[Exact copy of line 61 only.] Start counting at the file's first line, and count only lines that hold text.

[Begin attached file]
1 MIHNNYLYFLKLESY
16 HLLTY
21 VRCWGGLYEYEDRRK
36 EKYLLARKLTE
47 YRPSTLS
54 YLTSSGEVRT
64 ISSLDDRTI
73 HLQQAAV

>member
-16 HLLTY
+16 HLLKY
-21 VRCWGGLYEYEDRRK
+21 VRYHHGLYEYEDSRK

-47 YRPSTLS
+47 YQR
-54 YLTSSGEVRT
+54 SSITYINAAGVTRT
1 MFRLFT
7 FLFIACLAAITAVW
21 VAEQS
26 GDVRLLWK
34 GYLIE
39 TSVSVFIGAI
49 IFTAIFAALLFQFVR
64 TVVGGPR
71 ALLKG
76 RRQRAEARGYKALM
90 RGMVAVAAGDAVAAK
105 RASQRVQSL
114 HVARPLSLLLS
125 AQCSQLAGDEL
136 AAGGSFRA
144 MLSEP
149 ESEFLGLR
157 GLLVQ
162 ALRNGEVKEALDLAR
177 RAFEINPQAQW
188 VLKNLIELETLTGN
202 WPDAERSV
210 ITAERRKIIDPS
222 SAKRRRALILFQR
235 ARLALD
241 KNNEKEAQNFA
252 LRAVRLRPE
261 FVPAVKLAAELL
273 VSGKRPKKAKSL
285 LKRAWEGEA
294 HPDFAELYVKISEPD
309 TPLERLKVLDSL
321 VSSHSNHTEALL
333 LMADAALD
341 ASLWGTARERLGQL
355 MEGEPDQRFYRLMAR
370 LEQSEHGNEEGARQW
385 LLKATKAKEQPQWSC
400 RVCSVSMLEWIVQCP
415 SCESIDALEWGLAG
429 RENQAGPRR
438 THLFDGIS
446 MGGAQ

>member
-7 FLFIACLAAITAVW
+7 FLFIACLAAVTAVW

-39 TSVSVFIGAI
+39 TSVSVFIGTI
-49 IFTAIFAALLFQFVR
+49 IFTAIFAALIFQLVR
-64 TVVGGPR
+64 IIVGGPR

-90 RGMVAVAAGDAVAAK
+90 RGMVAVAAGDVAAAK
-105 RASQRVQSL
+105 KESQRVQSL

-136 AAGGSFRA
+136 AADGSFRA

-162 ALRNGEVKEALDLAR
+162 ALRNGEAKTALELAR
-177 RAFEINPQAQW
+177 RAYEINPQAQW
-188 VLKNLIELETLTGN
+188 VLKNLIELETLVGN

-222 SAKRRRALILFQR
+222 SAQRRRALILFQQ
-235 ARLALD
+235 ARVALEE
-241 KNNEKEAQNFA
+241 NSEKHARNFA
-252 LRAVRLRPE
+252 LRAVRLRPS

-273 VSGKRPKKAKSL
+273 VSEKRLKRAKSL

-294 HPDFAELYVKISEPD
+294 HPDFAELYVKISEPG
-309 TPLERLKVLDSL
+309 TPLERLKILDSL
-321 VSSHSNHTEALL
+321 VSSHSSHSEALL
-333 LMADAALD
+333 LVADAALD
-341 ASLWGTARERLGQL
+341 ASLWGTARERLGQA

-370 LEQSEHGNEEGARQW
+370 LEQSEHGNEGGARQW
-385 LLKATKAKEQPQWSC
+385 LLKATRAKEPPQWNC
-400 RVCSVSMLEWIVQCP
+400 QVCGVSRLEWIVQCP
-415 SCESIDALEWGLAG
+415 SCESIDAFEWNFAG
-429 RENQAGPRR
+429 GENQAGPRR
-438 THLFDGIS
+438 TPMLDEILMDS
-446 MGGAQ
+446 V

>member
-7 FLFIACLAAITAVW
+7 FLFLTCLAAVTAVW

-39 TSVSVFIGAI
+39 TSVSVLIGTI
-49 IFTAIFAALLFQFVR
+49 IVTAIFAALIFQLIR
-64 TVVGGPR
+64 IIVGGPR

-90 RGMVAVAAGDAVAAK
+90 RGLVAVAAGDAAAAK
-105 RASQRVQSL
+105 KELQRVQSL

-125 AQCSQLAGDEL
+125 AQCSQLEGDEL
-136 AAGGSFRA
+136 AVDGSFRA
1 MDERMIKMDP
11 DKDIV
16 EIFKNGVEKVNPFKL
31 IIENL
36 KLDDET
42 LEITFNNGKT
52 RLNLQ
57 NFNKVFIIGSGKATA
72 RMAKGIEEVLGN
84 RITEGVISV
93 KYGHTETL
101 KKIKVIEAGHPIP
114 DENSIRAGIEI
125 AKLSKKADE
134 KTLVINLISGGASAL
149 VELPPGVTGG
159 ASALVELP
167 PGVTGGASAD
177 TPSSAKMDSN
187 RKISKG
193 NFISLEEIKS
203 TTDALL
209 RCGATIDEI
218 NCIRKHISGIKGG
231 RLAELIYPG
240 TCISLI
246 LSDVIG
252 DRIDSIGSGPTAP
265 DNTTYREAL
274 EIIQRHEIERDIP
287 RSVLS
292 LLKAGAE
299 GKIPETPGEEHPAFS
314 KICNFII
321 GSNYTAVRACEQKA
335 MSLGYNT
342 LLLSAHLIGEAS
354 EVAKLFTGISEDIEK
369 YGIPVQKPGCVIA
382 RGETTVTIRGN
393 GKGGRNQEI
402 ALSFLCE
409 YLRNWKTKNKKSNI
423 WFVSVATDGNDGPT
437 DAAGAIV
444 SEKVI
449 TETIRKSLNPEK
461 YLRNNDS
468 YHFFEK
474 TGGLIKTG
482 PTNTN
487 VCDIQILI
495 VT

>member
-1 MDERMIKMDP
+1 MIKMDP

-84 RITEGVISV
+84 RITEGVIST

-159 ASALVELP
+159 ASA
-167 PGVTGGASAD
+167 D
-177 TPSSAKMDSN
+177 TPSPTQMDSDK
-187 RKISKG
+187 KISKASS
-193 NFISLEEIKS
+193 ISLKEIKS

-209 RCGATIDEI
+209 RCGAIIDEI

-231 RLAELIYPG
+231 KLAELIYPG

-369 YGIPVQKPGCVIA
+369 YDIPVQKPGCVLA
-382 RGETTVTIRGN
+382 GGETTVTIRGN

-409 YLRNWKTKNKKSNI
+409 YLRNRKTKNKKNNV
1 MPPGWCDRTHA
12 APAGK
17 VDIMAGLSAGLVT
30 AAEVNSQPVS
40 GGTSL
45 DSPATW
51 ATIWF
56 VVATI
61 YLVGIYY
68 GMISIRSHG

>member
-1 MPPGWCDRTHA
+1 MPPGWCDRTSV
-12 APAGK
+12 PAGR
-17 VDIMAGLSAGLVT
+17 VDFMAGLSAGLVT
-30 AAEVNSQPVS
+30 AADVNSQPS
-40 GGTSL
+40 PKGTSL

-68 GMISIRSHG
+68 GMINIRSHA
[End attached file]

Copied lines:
>member